Holland’s World Cup history is a tale of greatness without glory

The starting XI of the current Dutch team line-up for a pre-match pose against Ghana in a friendly on Tuesday. Can the current Dutch team deliver its first-ever World Cup gold in South Africa?  

Every major international football tournament in recent years seems to give one group of players the dubious honour of being cast as the “golden generation”. Portugal kicked off the trend when their Fifa Youth Championship winners of 1989 and 1991 were feted as potential world champions and even England's 2006 squad earned the tag, a ludicrous example of hype that deepened the disappointment after their incoherent and lacklustre exhibition in Germany.

This time Spain, unsurprisingly after their stellar showing at Euro 2008, and Holland travel to South Africa with the burden of expectation that a nucleus of players who have grown up together have the wherewithal to graduate as their country's first World Cup-winning side.

This is not a unique experience for the Dutch who, with their talent for producing players with scintillating technique, intelligence and, it has to be said, often arsey dispositions, have provided some of the World Cup's most breathtaking episodes. The 1974 team, of course, remains the pinnacle but the last knockings for that formidable core of players in 1978 produced one of the best displays I have ever seen when, inspired by the dazzling wingers Rob Rensenbrink and Johnny Rep, they demolished a capable Austria side 5-1 in the second group stage. It is easy to pinpoint Johan Cruyff's absence from Argentina as crucial to their failure to win the tournament but they compensated by introducing devastating long shots into their repertoire, which were a key component of their progress to the final.

The 1990 team were expected to flourish but the high hopes invested in them after winning the European Championship two years earlier were torpedoed by West Germany in that bad-tempered second-round game, now remembered more for Frank Rijkaard's gob into Rudi Völler's perm than for Jürgen Klinsmann's commanding centre-forward performance. They were defeated but in truth it was a misleading cameo, the only time a disjointed team recaptured any of the verve they had mastered in Germany.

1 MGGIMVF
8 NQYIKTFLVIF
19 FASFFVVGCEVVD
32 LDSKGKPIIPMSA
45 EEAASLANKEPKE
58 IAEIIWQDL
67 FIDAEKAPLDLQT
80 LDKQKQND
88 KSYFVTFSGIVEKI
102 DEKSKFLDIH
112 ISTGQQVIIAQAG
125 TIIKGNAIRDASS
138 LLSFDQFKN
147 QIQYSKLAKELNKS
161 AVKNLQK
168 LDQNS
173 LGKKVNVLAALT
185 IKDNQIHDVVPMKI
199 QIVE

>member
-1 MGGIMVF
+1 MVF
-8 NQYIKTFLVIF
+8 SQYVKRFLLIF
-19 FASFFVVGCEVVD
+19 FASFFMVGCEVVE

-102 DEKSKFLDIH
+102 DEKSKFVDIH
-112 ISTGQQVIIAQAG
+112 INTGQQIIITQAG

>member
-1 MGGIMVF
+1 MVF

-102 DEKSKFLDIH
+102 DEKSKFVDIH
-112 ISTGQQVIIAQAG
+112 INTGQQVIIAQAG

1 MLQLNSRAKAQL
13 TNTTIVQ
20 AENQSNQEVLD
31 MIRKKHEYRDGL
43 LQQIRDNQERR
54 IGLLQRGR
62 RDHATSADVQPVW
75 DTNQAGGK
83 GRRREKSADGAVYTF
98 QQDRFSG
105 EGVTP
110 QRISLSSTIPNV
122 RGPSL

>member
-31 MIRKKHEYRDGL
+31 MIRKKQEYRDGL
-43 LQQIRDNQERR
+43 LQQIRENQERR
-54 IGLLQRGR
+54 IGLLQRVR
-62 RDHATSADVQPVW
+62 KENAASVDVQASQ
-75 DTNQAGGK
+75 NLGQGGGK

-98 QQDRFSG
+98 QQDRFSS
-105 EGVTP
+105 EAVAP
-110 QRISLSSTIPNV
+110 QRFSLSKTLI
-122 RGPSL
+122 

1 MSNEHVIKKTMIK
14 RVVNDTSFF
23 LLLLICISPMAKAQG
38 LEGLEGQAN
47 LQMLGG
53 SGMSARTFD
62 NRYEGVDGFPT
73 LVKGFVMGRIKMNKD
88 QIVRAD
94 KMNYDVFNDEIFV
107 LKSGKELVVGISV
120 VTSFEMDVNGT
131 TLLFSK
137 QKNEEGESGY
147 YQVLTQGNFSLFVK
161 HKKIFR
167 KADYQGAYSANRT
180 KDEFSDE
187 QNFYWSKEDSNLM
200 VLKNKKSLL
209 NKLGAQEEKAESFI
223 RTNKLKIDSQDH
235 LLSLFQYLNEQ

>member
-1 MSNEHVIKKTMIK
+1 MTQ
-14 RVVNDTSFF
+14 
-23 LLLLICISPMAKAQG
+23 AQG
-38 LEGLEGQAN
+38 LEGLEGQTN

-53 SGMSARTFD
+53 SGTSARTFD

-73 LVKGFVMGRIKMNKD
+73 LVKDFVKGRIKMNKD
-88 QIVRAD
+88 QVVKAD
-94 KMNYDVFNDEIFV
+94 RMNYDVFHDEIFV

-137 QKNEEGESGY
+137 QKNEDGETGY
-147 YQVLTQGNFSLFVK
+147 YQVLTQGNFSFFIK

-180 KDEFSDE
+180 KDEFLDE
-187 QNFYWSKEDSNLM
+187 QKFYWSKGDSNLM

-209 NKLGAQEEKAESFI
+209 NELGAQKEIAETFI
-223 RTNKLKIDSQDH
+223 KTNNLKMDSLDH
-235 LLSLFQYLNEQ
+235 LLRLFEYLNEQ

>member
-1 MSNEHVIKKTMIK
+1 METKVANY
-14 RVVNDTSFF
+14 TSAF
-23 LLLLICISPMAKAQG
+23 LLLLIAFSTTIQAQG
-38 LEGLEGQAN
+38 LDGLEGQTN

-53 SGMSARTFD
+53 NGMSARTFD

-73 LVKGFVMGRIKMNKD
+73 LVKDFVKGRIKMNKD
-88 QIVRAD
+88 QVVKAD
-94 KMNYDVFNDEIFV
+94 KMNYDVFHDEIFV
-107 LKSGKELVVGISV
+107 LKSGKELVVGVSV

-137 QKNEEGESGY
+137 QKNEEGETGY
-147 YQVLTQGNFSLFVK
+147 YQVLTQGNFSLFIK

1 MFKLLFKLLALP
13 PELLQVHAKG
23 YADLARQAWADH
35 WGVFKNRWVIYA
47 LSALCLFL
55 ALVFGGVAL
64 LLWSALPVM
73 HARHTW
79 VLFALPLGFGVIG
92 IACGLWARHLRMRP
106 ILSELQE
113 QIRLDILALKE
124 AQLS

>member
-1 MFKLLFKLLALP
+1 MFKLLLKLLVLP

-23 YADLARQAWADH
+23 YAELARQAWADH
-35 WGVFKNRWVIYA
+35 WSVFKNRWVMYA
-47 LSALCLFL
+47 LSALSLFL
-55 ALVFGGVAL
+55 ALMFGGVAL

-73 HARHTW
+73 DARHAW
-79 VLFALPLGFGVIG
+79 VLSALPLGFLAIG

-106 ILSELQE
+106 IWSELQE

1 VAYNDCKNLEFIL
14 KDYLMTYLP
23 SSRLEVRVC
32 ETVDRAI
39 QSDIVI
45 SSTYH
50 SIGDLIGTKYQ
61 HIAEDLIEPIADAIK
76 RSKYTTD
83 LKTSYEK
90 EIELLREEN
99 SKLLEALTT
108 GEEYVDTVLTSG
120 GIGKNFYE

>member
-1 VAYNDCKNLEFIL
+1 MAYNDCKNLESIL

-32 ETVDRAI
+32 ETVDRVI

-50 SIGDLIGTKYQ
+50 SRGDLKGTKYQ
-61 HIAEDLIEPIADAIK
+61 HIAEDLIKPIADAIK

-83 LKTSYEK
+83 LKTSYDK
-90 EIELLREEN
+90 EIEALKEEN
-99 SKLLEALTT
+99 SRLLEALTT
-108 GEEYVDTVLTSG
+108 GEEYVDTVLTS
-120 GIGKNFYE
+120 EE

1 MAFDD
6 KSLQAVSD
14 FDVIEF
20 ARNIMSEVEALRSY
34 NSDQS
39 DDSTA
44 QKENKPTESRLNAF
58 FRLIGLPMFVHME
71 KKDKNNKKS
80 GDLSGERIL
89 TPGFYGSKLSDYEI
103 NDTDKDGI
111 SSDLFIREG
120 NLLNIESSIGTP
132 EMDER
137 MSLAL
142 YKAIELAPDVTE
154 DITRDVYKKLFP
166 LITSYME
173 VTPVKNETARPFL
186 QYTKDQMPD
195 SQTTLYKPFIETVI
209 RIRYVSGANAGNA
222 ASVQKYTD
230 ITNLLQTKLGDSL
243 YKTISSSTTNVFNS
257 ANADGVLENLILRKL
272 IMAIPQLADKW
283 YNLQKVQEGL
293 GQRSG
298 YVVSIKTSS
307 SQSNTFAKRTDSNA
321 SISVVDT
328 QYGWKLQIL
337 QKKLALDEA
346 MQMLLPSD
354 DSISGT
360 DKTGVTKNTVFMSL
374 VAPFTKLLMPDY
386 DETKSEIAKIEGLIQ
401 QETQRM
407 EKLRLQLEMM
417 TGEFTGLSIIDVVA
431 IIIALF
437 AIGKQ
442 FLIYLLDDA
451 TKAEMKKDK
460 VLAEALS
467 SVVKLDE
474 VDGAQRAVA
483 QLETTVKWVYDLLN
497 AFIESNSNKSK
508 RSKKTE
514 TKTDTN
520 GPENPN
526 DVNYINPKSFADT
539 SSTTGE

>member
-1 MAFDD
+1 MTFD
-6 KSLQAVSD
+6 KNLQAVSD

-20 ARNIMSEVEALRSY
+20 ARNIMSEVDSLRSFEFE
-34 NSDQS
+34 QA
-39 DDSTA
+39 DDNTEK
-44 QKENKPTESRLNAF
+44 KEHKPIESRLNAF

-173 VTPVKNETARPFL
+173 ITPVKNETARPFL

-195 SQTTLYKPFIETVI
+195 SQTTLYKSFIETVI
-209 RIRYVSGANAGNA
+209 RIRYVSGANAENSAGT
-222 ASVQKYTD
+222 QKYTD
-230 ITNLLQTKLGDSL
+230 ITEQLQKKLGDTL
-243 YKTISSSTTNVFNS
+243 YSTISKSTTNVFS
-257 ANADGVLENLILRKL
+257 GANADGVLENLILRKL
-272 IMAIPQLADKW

In 1988 the Dutch had the 37-year-old Arnold Mühren in the team, the man his Manchester United colleague Norman Whiteside was tickled to address habitually as “Arnold Johannes Hyacinthus Mühren, son of Arnold Pietrus Hyacinthus Mühren”. Perhaps they would have fared better in Italy if they had been able to call on such a graceful midfielder, whose calm head and sublime passing had served them so well during Holland's greatest success.

Similarly in the U.S. in 1994 had Ruud Gullit, who had just enjoyed a resurgent season with Sampdoria, not departed the squad in a strop before the finals began, Holland might have been able to maintain their astounding comeback from 2-0 down in the quarter-final against Brazil instead of eventually succumbing to Branco's marvellous winner. But although they did lack experience in attack, the failings were more the slowness of Ronald Koeman and a linesman allowing Bebeto's goal to put Brazil 2-0 up despite Romário's initial offside position.

The sadness at them going out, however, was nothing compared to the sense of regret at their fate in 1998. I do not think the talent at Holland's disposal in France has ever received the credit it deserved. Dennis Begkamp's brilliant goal in the quarter-final against Argentina has overshadowed the deftness of Patrick Kluivert's opener but it was their strength in midfield — Edgar Davids, Ronald de Boer, Phillip Cocu and Wim Jonk — that was a delight. Sheffield Wednesday fans may not have many warm memories of Jonk, whose persistent injuries and high salary became the butt of criticism at Hillsborough, but I recall his intuitive, seemingly telepathic understanding of Bergkamp's positioning with genuine affection.

With Davids at his tenacious best, Cocu the supreme exponent of get-and-give efficiency and Ronald de Boer's probing runs and smart lay-offs, they formed one of the best quartets I have seen. Kluivert, too, had an outstanding game in the semi-final against Brazil, leading the line with an industry that made his subsequent blasé attitude to physical exertion a dreadful waste. And after their defeat in the penalty shoot-out, Frank de Boer's astonishing lack of sympathy for his twin after Ronald had missed the decisive penalty became a defining motif of Dutch stubbornness.

Of all the teams one follows as a fellow traveller at World Cups, the Dutch have given me more moments of pleasure than any other and as many causes of exasperation as any one but England. If this is finally to be their year, if Wesley Sneijder, Arjen Robben and Robin van Persie can make up for the shortcomings in their defence, it will be the culmination of a long and often agonising journey that will comfort this romantic if England prove incapable of winning. I just won't be banking on it after decades of blighted hopes.

© Guardian News and Media 2010

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Printable version | May 4, 2021 1:24:41 AM |

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